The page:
Yellow Tomato and Crab Bisque is made with onions, garlic, yellow tomatoes and a little Sauvignon Blanc, plus fresh jumbo lump crabmeat, chopped chives and basil. It's served with a 2002 Truchard Chardonnay Carneros and, said Boettcher, "They don't overripen their grapes. It's in the top 100 wines according to Wine Spectator, the leading wine-consumer magazine."
The Belgium endive salad contains baby Romaine lettuce, Seville orange sections and roasted pecans, served with a creamy nectarine dressing. Accompanying it is a 2004 Mulderbosh Stellenbosh Sauvignon Blanc and, said Boettcher, this "fresh, clean and crisp wine" goes perfectly with the greens and dressing.
The grilled grouper is seasoned with salt, pepper, fresh thyme and garlic and served over Fresh Artichoke Lasagna, with a balsamic reduction and roasted-eggplant vinaigrette. It's paired with a 2003 Chateau St. Michelle Eroica Riesling.
"We had the grouper as a special and it was very popular," said Boettcher. "It's so dimensional and was something we had to put on this menu — we all loved it so much."
For the Rosemary Scented Pheasant Breast with Ammarone Vinaigrette, pheasant slices are seared in olive oil, pepper and fresh rosemary and served with baby arugula, white asparagus and bits of Asian pear. It's accompanied by a 2001 Chehalem Rion Reserve Pinot Noir. Said Boettcher: "The earthiness in the wine brings out the rosemary in the pheasant."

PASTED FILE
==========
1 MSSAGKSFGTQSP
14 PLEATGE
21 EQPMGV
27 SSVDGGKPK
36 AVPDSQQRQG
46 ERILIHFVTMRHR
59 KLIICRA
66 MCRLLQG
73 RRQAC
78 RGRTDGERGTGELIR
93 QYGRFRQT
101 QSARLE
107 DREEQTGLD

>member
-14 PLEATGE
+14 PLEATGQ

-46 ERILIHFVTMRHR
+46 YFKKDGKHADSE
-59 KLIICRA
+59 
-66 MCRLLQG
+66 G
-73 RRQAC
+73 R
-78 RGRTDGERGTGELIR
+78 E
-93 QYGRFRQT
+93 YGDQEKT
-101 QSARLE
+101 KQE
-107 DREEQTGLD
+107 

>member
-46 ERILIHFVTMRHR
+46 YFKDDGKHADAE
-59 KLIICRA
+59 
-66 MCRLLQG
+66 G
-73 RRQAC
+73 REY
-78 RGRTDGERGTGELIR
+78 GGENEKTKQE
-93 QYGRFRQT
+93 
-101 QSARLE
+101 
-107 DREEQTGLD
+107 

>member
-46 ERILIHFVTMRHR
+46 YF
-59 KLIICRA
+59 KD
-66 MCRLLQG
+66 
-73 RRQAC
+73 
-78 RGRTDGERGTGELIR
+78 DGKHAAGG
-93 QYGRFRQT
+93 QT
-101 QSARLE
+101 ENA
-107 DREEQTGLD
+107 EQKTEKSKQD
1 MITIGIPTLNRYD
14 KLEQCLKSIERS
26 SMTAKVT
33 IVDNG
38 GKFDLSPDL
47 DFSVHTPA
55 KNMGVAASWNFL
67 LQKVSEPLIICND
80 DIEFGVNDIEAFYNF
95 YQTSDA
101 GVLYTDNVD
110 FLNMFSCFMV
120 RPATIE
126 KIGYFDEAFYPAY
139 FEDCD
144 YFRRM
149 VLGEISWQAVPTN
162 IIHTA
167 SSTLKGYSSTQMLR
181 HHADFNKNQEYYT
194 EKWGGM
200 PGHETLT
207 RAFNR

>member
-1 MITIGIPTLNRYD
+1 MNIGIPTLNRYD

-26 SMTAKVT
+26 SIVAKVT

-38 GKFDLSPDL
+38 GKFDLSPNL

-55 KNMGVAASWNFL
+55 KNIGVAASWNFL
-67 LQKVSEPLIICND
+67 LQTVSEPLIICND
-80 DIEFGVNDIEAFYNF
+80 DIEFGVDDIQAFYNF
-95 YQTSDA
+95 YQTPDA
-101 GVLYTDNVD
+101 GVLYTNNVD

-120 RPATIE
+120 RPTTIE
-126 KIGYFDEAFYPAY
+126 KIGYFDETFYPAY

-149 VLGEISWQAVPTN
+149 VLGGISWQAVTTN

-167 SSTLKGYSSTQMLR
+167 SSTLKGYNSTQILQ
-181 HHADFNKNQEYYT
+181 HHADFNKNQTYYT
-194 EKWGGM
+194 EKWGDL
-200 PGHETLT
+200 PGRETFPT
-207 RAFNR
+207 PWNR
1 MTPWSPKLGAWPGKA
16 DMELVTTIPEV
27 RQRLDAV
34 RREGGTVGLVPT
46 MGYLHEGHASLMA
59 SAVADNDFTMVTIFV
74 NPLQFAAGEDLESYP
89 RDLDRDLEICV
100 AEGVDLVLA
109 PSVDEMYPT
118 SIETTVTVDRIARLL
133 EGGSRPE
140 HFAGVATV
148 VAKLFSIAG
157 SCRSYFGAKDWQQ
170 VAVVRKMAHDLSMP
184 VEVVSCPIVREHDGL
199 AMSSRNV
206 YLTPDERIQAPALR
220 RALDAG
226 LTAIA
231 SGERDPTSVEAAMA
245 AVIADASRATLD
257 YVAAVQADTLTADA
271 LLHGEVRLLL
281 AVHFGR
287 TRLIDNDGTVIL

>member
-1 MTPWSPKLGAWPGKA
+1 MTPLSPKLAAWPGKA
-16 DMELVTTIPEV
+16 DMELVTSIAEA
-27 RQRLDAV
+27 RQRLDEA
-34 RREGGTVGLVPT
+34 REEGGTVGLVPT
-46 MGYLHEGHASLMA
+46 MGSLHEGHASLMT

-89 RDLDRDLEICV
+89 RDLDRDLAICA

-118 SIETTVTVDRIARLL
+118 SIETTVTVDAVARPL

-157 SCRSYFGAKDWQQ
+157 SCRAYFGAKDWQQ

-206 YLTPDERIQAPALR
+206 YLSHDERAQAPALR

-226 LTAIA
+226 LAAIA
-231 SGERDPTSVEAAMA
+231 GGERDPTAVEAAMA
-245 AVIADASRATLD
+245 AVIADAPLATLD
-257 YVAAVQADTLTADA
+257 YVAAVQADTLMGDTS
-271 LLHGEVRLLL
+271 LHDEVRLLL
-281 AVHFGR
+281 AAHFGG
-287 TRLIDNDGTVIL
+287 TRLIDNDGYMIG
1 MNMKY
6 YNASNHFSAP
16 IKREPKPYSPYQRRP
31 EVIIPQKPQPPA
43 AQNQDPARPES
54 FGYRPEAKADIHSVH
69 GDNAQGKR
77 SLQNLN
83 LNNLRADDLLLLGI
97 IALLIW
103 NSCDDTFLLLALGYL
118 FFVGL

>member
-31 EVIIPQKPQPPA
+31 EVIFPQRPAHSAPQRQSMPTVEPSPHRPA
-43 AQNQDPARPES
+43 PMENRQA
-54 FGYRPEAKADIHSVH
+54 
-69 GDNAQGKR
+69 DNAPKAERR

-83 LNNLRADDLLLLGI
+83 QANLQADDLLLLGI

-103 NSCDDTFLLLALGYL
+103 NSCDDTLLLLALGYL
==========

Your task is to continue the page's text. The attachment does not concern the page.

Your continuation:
Seared Axis Venison Loin is marinated in chervil, extra-virgin olive oil, salt and pepper. It then crowns a gnocchi potato cake made out of Yukon Gold potatoes, egg yolks, Parmesan cheese, chives, salt and pepper. Garnishing this dish is a caponata of eggplant, green olives, red pepper, balsamic vinegar and molasses. "It has a very rich and deep flavor," said Sullivan. It's paired with a red, 2002 Elderton Barossa Valley Shiraz.
Cedar Scented Filet Roulade is tenderloin beef marinated in garlic and olive oil, a little sea salt and cracked black pepper and then seared. It's roasted on a warmed, cedar plank, topped with duck foie gras with a veal demi glace and garnished with potatoes, Alba truffles, fresh rosemary, thyme and oyster mushrooms.
It's served with a 2002 Caymus Cabernet Sauvignon. "People love Caymus; it has a cult following," said Boettcher. "People will pay $200/bottle for its special Reserve. This one goes for around $120/bottle."
THE PEAR dessert is made by poaching the pear in a syrup of sugar, water, star anise, cinnamon stick and Sauterne and marinated it overnight. It's then filled with Mascarpone cheese sweetened with confectioner's sugar and vanilla, served in the Sauterne consommé and garnished with raspberries and blackberries. It's served with a sweet, 2003 Selaks Ice Wine to complement the sweetness of the fruit.
The Chocolate Raspberry dessert consists of genoise chocolate sponge cake layered with chocolate Chambord (a raspberry liquor) mousse and covered with chocolate ganache, fresh raspberries and mint leaves. It's then surrounded by a Frangelico Créme Anglaise dotted with raspberry-coulis hearts.
"I think the pairing of the food and wine is exceptional," said Sullivan. "It would be a romantic, quiet evening for people to come and enjoy this sensuous food and wine in our Victorian dining room. They will walk away euphoric."